FIG. 5 shows a bottom view of the diverter arm 200 (looking up at the bottom face 246 of the block portion 240). In the embodiment shown, the proximal end 201 of diverter arm 200 may be pivotally mounted at a checkstand while the distal end 202 of diverter arm 200 is a “free end” that may extend over a portion of a conveyor at the checkstand. A cavity or recess 291 may be formed near the proximal end 201 in the block portion 240 to receive a boss, lug, shaft, or other structure at the checkstand to which the diverter arm 200 is mounted. Once the proximal end 201 is mounted, the diverter arm 200 may be pivoted about that end manually or automatically, for example, by energizing a motor operatively connected to the boss, lug, shaft, or other structure to which the diverter arm is attached. A ball bearing or caster 292 also may be positioned on the bottom of the block portion 240 near the distal end 202 of the diverter arm 200. The ball bearing or caster 292 may be positioned and sized so as to contact the top surface of the conveyor but allow the bottom face 246 of the block portion 240 and/or the bristles 270 and 280 to sit a certain distance above the conveyor. In some embodiments, a ball bearing caster may allow the bottom face of the block portion to sit about 1/16 inches above the conveyor. This may, among other benefits, allow the diverter arm to remain stationary while the conveyor removes beneath it, allow the diverter arm to move more freely when it is intentionally re-positioned, and/or allow the bristles to sit on the top surface of the conveyor without exerting any downward force on the conveyor itself.

One or more bristle portions may be attached to the bottom of the block portion projecting downwardly in any configuration using any means known in the art. The bristles may be made of any suitable material known in the art, such as nylon or other synthetic materials. In some embodiments, the fibers of the bristle may be attached to a solid bristle base having a shape and/or comprising a material that may be easily mounted to the block portion of the diverter arm. For example, the bristle base may be constructed of plastic or a semi-rigid rubber. Referring back to FIG. 2, bristle bases 250 and 260 each include a flange portion 252 and 262 to which the bristles 270 and 280 are attached, and a rib 251 and 261 that is designed to fit into a groove or slot 247 or 248 in the bottom face 246 of the block portion 240. In the embodiment shown, the bristle bases 250 and 260 are mounted to the bottom corners of the block portion 240 such that the bristles 270 and 280 project downward at an angle approximately 45 degrees from vertical. Ribs 251 and 261 may be inserted into the grooves or slots 247 or 248 and attached there permanently or they may be removably mounted so that they may be removed and/or replaced, for example, if they have become worn or damaged after extended use. In some embodiments, ribs 251 and 261 may remain in place by “friction-fit”. Referring now to FIG. 5, in the embodiment shown, screws 293 may retain the bristles and/or ribs 251 and 261 of the bristle bases 250 and 260 in position in the grooves or slots 247 and 248 in block portion 240. These screws 293 may be unscrewed to allow the bristles to be removed and/or replaced.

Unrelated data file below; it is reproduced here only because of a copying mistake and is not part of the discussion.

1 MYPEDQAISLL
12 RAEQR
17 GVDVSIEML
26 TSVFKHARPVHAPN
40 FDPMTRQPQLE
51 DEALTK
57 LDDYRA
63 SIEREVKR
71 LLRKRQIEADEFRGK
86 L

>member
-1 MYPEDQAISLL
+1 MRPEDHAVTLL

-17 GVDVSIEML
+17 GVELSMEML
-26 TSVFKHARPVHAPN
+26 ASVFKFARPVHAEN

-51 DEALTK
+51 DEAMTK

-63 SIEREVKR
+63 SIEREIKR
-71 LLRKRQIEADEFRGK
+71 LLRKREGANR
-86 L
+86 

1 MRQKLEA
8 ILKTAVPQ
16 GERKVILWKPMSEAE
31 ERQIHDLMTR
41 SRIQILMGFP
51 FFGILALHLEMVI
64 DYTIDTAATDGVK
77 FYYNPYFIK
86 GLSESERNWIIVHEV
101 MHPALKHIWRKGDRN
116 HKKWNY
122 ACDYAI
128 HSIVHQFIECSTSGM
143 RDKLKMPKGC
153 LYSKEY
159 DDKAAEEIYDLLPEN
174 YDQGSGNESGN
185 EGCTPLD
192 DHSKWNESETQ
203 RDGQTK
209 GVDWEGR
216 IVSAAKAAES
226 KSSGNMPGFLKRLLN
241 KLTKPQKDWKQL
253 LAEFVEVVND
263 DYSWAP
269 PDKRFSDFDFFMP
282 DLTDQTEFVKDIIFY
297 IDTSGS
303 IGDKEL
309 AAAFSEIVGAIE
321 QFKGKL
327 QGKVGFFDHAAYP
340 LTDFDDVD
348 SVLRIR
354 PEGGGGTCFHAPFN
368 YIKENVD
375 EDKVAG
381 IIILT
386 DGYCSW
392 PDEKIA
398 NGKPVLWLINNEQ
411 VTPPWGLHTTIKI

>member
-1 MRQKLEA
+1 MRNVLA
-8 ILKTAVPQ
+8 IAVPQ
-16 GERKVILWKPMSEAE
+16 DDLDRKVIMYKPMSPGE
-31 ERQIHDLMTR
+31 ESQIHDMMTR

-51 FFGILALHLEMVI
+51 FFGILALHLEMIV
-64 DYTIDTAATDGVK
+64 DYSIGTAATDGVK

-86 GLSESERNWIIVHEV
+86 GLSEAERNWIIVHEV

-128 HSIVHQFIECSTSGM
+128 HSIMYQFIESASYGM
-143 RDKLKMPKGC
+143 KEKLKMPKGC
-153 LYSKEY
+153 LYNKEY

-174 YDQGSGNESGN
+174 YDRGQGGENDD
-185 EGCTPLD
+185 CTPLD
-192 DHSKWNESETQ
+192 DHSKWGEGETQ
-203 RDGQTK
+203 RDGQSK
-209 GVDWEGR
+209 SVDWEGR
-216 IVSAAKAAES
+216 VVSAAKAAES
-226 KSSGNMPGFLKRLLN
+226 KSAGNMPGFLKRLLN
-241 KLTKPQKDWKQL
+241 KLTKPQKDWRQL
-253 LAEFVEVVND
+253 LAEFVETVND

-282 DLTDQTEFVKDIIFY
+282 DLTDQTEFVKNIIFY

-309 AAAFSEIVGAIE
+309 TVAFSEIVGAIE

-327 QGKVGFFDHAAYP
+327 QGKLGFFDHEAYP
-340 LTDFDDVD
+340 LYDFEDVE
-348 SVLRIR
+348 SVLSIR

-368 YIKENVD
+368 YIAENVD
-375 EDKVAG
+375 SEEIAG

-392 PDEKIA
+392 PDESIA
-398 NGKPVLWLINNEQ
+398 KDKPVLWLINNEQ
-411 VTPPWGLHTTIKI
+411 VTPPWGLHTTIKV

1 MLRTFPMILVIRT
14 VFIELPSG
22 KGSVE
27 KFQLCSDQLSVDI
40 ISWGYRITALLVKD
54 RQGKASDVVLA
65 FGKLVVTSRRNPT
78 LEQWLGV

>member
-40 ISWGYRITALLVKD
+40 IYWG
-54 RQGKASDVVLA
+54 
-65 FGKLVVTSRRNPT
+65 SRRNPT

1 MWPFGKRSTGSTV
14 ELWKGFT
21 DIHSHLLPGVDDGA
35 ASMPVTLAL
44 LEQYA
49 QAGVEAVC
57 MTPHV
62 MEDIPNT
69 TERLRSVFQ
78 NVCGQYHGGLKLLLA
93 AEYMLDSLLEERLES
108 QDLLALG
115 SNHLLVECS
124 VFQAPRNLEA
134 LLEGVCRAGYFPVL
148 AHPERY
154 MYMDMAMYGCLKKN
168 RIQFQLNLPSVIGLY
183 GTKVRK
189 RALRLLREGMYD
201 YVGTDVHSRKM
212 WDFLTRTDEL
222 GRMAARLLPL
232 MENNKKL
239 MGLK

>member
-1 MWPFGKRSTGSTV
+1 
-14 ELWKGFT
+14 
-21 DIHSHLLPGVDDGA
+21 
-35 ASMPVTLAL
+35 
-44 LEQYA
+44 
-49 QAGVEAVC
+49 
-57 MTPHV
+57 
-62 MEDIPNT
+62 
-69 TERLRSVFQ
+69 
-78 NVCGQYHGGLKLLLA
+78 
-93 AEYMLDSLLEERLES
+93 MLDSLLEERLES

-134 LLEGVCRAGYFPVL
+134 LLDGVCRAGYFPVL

Referring back to FIG. 2, the upper body portion 210 of the diverter arm 200 may be attached or joined to the block portion 240 by any known means of joining the two structures. For example, the top face 245 of the block portion 240 may include one or more recesses or grooves along its length into which tabs or other structures on the bottom face 246 of the upper body portion 210 may slide or snap-fit. Such a configuration may, among other things, facilitate the replacement, repair, and/or cleaning of the upper body portion following extended use.

The upper body portion 210 includes a proximal face 211 and a distal face 212 at the proximal and distal ends 201 and 202 of the diverter arm 200, respectively, as well as a front face 213, a rear face 214, a top face 215, and a bottom face 246. In typical use of the diverter arms of the present invention, items passing along the conveyor will most often contact the front and/or rear faces 213 and 214 of the upper body portion 210. Thus, the upper body portion 210 (and specifically the front and rear faces 213 and 214) may have a shape designed to balance the impact of items on the diverter arm, effectively direct movement of items of different shapes and sizes, and reduce the impact of the diverter arm on soft or fragile items that may be squeezed or damaged. In the embodiment shown in FIG. 2, the front and/or rear faces 213 and 214 of the upper body portion 210 include a top section 227 and a bottom section 228. The top section 227 may be substantially vertical, while the bottom section 228 may be concave toward the bottom face 216 of the upper body portion 210 and the bottom face 246 and the block portion 240 are narrower than the top face 215 of the upper body portion. This shape may, among other benefits, prevent larger, taller items from contacting and/or damaging the bristles at the bottom of the diverter arm and/or prevent items from becoming wedged against the diverter arm.